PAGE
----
A combination of optimising stomata number and modifying plants to use C4 photosynthesis would have a massive impact on plants’ productivity, with a 50% productivity increase coming from C4 photosynthesis alone, and Julie’s rice plants maintaining the same yield with 40% less water.

Helping plants fight off pathogens through epigenetics

However, productivity is not the only problem. Plants still need to protect themselves from harmful pathogens, just like animals, and using pesticides becomes harder and harder as the number of crops increases.

This is key challenge for Professor of Plant Environmental Signalling, Jurriaan Ton.

His research focuses on improving plants’ immune systems so that they can deal with pathogens and other threats by using traits inherited through epigenetic modifications, rather than relying on pesticides.

Epigenetics is quite hard to define, but Jurriaan refers to epigenetic traits as those that are stable, heritable, and cannot be explained by variation in DNA sequence.

Unlike genetic modifications, which occur due to a change in the genetic sequence code of DNA, epigenetic modifications don't change the sequence code at all. Instead, they involve biochemical modifications to the DNA or the proteins associated with the DNA (collective referred to as the chromatin).

Some chromatin are packed very tightly, others less so, giving rise to differences in the transcription or transcriptional responsiveness of genes. This means that genes in very tightly packed chromatin are often not expressed, whereas genes in very lightly packed chromatin can be expressed to much higher levels.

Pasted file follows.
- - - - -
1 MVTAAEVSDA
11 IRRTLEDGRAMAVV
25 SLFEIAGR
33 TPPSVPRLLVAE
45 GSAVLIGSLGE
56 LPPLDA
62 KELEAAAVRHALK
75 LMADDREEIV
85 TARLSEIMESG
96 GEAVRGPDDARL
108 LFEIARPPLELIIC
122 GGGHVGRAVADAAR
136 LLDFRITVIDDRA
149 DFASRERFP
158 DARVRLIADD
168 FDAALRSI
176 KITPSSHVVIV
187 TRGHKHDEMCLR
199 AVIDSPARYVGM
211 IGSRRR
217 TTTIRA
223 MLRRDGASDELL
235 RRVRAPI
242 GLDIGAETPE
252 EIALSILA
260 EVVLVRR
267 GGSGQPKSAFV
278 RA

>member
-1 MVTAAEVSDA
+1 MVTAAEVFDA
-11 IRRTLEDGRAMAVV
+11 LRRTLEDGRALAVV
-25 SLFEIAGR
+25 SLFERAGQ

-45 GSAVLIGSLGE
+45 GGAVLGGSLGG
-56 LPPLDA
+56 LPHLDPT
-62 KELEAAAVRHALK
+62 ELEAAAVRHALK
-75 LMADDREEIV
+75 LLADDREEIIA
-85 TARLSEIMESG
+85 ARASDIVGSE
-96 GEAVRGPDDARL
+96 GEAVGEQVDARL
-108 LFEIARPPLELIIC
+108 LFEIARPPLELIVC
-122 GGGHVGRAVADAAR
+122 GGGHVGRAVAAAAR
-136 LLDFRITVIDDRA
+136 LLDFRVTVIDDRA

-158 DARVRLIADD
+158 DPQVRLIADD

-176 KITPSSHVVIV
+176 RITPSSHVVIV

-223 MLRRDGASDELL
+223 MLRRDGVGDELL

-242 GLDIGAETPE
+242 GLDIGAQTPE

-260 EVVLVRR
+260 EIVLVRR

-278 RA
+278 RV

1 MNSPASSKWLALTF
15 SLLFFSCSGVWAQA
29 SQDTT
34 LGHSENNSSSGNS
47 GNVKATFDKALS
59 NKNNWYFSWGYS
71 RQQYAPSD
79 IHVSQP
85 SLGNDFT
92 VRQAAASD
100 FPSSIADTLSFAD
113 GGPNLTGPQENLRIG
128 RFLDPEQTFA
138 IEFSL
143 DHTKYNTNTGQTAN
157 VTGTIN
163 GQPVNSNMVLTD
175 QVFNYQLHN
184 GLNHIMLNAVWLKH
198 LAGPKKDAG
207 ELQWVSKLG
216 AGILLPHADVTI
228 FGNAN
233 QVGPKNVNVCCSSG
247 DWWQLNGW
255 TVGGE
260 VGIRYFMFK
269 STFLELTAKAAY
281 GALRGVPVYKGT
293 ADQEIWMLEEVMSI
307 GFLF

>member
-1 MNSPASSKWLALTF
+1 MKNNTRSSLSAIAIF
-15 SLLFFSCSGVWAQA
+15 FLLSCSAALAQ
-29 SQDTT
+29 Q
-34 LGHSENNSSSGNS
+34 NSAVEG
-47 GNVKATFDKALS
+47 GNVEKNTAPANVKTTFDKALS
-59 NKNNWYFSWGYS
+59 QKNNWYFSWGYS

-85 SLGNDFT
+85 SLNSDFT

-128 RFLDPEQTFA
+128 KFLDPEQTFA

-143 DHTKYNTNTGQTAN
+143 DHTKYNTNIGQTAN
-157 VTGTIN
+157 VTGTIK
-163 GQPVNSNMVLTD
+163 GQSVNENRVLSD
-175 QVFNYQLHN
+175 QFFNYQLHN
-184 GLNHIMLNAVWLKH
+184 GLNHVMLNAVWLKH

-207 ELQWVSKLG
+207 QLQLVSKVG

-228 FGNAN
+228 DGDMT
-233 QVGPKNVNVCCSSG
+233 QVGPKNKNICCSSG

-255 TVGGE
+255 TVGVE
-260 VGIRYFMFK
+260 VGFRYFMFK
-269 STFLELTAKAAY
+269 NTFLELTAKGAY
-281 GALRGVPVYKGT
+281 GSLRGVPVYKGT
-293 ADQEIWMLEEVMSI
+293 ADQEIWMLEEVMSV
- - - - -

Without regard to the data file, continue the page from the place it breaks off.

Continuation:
In ten years’ time, we may begin to see the new ideas of today appearing for the first time in farmers' fields. This is why we need young researchers now.

Professor Colin Osborne

Professor of Plant Biology

These changes cause plants to become phenotypically different (have different physical characteristics), while remaining genotypically identical (have the same genetic code).

Furthermore, these epigenetic modifications can be passed to the plants’ offspring, meaning that they too have an altered phenotype despite the fact that their genotype remains the same.

The extent to which these epigenetic traits (which can be reversible) have implications for evolutionary theory is becoming a much debated subject in plant biology. There have even been calls for change to the 100-year-old evolutionary theory in response to these discoveries.

Though such work can be done through genetic modification, epigenetic modification may well function as a quick, alternative way to improve desirable traits in elite crop varieties without having to resort to genetic modification.

Crops with high yield can maintain the genetic code that allows for this yield, yet can be altered epigenetically to weather the storm of pathogens more efficiently.